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New Paper on Strawberry Bank Ichthyosaurs Published

Submitted by Matt on

An academic paper entitled "Ichthyosauria from the Upper Lias of Strawberry Bank, England"  has been published recently, which focuses upon an extensive description of eight remarkably preserved ichthyosaurs from the BRLSI's collection. The paper, by Hannah Cain and Professor Mike Benton of University of Bristol, has been published in the Palaeontological Association’s eminent journal, Palaeontology.
The Ichthyosaurs, once assigned to one species, Stenopterygius hauffianus, are shown to belong to two distinct species, Stenopterygius triscissus and Hauffiopteryx typicus. Furthermore, all eight individuals are juveniles (five specimens) or infants (three specimens), ranging from one-tenth to one-half the normal adult length of the species. These discoveries give us a deeper insight to the ecology of the shallow seas of Lower Jurassic Somerset.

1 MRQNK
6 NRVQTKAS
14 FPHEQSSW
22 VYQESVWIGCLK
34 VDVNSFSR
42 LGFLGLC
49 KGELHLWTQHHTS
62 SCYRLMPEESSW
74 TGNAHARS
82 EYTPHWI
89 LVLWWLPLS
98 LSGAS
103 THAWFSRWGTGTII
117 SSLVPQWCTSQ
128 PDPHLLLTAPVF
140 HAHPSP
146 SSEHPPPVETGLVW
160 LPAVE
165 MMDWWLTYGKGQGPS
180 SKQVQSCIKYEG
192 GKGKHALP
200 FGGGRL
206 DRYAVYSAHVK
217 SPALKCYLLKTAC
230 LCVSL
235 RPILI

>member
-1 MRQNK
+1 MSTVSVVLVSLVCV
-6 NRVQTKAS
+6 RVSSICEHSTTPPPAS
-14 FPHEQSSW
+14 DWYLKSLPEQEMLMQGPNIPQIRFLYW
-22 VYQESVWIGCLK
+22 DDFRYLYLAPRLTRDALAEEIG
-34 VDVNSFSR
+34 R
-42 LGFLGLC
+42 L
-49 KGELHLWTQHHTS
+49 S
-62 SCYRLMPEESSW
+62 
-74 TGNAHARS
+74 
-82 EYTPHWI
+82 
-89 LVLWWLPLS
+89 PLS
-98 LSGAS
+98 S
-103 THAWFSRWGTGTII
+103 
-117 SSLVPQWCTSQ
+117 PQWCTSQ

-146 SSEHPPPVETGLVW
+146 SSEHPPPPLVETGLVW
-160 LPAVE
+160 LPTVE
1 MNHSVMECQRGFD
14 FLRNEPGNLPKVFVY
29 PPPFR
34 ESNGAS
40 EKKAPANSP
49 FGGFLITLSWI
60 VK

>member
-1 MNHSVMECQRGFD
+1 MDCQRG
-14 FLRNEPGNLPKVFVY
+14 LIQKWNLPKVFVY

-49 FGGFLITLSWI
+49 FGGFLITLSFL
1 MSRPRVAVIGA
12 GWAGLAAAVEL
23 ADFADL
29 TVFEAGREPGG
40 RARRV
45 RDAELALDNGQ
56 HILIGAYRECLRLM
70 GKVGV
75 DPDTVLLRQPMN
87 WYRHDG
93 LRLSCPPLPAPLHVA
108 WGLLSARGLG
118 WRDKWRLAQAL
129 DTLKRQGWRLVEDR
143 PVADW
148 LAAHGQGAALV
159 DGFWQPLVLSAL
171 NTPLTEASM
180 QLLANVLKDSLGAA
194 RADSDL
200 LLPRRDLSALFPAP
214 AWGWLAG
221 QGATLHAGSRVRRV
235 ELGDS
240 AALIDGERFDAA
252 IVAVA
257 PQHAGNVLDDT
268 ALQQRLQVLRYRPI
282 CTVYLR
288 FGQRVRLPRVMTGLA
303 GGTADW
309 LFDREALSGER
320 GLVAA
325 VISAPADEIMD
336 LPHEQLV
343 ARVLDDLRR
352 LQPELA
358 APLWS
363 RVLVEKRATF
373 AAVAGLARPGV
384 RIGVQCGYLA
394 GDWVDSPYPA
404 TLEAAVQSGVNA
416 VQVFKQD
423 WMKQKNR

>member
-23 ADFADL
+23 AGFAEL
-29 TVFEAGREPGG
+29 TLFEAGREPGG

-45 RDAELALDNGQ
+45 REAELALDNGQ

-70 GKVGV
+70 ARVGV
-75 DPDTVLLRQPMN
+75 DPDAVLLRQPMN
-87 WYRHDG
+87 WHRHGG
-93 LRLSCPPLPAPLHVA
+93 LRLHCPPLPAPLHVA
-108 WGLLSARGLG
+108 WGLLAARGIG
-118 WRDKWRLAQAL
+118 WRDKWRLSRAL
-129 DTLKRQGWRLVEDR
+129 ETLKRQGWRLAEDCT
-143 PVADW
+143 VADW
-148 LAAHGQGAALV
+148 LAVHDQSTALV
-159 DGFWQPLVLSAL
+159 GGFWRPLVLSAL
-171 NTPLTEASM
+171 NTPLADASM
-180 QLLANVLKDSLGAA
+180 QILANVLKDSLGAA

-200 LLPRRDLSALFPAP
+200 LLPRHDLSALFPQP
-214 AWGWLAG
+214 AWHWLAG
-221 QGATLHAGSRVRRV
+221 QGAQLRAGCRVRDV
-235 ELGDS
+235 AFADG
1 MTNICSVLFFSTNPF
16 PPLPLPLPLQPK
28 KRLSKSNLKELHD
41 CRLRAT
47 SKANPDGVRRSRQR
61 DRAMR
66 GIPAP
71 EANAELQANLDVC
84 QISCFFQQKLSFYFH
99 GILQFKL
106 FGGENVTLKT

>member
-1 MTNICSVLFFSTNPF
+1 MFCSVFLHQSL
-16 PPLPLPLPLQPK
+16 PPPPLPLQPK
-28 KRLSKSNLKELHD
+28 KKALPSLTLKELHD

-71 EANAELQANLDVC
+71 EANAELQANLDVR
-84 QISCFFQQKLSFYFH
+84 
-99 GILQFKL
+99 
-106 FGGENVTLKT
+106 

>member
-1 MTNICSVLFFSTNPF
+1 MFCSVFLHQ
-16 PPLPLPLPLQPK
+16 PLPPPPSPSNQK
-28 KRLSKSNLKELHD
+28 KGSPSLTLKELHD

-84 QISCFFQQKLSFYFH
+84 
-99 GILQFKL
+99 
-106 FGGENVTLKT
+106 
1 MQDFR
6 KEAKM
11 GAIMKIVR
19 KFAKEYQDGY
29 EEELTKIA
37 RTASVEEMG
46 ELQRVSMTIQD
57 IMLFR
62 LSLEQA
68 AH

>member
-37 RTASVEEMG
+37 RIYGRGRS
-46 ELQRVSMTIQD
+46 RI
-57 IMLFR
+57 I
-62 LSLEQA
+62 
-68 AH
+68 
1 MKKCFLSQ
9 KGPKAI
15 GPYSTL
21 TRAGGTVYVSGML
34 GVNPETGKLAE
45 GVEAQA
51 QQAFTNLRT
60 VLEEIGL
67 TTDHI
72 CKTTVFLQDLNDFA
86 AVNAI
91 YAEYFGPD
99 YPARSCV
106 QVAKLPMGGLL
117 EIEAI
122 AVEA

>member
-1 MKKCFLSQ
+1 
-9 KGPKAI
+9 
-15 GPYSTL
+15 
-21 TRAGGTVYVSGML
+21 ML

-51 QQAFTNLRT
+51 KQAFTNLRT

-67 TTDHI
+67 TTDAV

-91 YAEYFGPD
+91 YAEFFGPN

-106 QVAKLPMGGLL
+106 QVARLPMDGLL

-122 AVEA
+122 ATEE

The full article can be found in Palaeontology, Vol. 54, Part 5, 2011, pp. 1069–1093.


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When our building was requisitioned for the war effort during the second World War we were only given 48 hours to pack up all our collections!

Curatorial Curiosities

pallasite, a stony-iron meteorite

Stony-iron Meteorite: Consisting of planet core and mantle materials, peridot olivine crystals in an iron-nickel matrix, there are only 61 Pallasites known. This is a small section of the first ever found: in 1772 German naturalist Peter Pallas studied a 680kg specimen found near Krasnoyarsk in the mountains of Siberia. Our small section was given to us by the antiquarian and traveller Sir Richard Colt Hoare, 2nd Baronet FRS (1758 – 1838).